Besides, Clément was reaching an age where his cuteness as child actor was passing. Already mid-1912 another young kid, René Poyen, had been picked up in Belleville, near the studios, and had started as supporting actor to Clément in the film Bébé adopte un petit frère/Bébé adopts a lttle brother (Louis Feuillade, 1912). Bout-de-Zan replaced Bébé completely in March 1913 (February 1913, according to Francis Lacassin.

Abélard went to court against Gaumont. The court ruled that the breach of contract was just, but also that Mary was allowed to continue acting as Bébé at Pathé’s subsidiary Eclectic Films, and he did so until 1916.

Yet, it was no competition for Gaumont’s Bout-de-Zan. As David Robinson mentions in The Encyclopedia of Early Cinema, Bout-de-Zan was more plebeian while Bébé was ‘au fond’ bourgeois as type. Still, in the end René Poyen did some 50 films for Gaumont, less than Mary.

René Dary
French postcard by Editions E.C., Paris, no. 38. Photo: Gray Films.

René Dary
French postcard, no. 700. Photo: Studio Harcourt.

René Dary
French postcard by Editions P.I., Paris, no. 184. Photo: Carlet.

Back in the spotlight


As a young man, Clément Mary tried professional boxing but acting stuck in his blood, so he took acting lessons with Lucien Guitry and joined stage tours under the name of René Duclos. Harry Baur advised him to focus on Paris, where he acted in the operetta Pour ton Bonheur, and in Les trois valses with Pierre Fresnay and Yvonne Printemps.

In 1934 he debuted in French sound cinema with bit parts, e.g. in Le Train de 8:47/The train of 8:47 (Henry Wulschleger, 1934), starring Fernandel. Director Jean-Benoit Lévy convinced him to change his name again, now to René Dary.

His role of the anarchist sailor in Le Révolte/The Rebel (1938) by Léon Mathot finally put him back in the spotlight. Dary then specialized in tough, taciturn sailors who under outside brawling hid true generosity, in films like Nord-Atlantique/North Atlantic (Maurice Cloche, 1939), Le Café du port/The harbour café (Jean Choux, 1940), Forte Tête (Léon Mathot, 1942), and À la belle frégate/At the beautiful frigate (Albert Valentin, 1943) with Michèle Alfa.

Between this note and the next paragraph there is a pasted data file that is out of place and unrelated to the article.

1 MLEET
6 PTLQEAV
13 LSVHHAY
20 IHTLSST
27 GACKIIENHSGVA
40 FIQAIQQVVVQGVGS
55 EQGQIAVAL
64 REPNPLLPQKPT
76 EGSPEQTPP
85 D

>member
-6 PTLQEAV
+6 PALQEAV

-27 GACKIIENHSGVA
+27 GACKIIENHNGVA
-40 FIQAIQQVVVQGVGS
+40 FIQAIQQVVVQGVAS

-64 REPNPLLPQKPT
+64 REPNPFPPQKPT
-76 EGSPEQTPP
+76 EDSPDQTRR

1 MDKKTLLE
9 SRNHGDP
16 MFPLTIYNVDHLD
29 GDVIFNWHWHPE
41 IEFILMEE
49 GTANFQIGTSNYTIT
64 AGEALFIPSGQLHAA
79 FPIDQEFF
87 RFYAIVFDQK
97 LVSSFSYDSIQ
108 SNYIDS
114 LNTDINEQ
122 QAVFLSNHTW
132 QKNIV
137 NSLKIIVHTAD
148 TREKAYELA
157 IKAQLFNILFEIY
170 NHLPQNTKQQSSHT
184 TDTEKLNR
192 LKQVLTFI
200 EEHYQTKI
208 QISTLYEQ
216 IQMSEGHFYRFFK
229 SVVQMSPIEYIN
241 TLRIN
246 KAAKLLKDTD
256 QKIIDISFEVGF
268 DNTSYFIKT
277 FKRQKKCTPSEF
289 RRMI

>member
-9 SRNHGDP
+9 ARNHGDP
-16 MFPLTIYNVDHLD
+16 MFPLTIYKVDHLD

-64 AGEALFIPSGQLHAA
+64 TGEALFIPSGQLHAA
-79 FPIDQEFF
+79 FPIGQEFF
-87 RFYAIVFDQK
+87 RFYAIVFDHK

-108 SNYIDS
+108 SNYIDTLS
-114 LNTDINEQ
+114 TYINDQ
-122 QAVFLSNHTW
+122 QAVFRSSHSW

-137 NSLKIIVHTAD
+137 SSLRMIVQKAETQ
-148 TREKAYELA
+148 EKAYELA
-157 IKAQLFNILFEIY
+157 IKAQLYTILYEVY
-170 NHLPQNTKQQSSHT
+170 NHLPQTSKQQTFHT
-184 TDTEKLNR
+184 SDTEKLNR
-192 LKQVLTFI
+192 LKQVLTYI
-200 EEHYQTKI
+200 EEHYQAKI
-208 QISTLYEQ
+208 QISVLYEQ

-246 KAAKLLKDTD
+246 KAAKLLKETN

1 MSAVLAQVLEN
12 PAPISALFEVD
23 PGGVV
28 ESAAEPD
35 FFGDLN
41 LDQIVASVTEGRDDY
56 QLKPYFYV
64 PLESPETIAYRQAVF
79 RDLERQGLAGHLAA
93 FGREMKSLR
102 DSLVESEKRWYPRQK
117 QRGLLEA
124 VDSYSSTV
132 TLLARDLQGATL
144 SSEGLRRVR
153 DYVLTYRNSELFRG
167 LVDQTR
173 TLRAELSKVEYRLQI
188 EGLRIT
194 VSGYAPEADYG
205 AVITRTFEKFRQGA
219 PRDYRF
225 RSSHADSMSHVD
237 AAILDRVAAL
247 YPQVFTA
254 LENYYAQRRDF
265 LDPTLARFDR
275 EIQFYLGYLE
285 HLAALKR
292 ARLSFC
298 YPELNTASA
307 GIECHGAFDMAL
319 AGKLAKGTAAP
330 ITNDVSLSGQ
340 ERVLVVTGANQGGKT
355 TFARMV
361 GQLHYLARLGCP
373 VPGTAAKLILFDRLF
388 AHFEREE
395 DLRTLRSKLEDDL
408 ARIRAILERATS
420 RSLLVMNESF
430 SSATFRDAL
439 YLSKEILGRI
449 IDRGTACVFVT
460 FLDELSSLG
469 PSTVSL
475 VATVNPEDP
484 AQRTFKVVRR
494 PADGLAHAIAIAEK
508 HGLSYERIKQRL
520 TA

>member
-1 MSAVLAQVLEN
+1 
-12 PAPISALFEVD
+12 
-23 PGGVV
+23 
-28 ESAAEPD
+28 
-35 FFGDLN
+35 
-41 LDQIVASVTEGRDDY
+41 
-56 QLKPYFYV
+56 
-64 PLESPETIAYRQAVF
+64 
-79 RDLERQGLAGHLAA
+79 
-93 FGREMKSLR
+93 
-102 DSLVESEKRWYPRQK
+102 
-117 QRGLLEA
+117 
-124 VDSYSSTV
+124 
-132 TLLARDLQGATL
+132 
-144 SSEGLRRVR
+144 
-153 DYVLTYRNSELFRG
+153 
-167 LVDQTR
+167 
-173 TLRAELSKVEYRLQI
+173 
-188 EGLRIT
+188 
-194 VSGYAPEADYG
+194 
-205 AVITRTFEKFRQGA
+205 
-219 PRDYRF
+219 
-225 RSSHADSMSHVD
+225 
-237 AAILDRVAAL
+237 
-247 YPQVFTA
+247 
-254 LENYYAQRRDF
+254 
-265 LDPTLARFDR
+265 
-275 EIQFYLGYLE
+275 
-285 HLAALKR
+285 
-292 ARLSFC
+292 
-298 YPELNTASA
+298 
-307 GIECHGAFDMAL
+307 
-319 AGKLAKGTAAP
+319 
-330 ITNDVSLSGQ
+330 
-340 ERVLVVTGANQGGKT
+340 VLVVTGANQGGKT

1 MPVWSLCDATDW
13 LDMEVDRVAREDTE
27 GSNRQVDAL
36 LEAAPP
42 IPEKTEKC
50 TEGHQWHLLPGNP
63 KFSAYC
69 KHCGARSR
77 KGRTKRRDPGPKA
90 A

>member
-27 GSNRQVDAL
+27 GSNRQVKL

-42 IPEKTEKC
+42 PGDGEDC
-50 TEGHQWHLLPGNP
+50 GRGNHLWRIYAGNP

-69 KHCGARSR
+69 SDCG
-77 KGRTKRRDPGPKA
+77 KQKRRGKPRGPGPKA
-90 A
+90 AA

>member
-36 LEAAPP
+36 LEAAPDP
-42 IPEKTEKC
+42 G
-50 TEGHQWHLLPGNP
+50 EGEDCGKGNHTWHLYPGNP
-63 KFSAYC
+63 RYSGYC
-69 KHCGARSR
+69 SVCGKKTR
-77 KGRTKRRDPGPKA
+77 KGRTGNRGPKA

During the war, René Dary peaked as the bad boy repented in Le carrefour des enfants perdus/Crossroads of the Lost Children (Léo Joannon, 1944). Dary was also the first to embody for the cinema the character of Nestor Burma, the famous shock detective imagined by novelist Léo Malet. He portrayed Burma in the film 120, Quai de la Gare (Jacques Daniel-Norman, 1943) with Sophie Desmarets and Jean Parédès.

After that his popularity as film actor declined, apart from his part of Riton, the friend of Max (Jean Gabin), in Touchez pas au grisbi!/Hands Off the Loot (Jacques Becker, 1954). Dary continued to act on stage and was quite successful there in the 1960s. He also acted in television dramas, and wrote a novel, Express 407.

Clément Mary a.k.a. Bébé a.k.a. René Dary died in 1974 in Plan-de-Cuques (Bouche-du-Rhône), France.

René Dary
French postcard by Editions E.C., no. 81. Photo: Carlet.

René Dary
French postcard by Editions et Publications Cinematographiques (EPC), no. 149. Photo: Studio Iris.

René Dary
French postcard by Editions P.I., Paris, no. 86. Photo: Studio Piaz.

Sources: David Robinson (The Encyclopedia of Early Cinema), Francis Lacassin (Pour une contre-histoire du cinema - French), Jean-Jacques Meusy (Paris-Palaces ou le temps des cinémas - 1894-1918 - French), Maxime Braquet (Les aventures de Bébé et Bout-de-Zan - La ville des gens - French), and IMDb.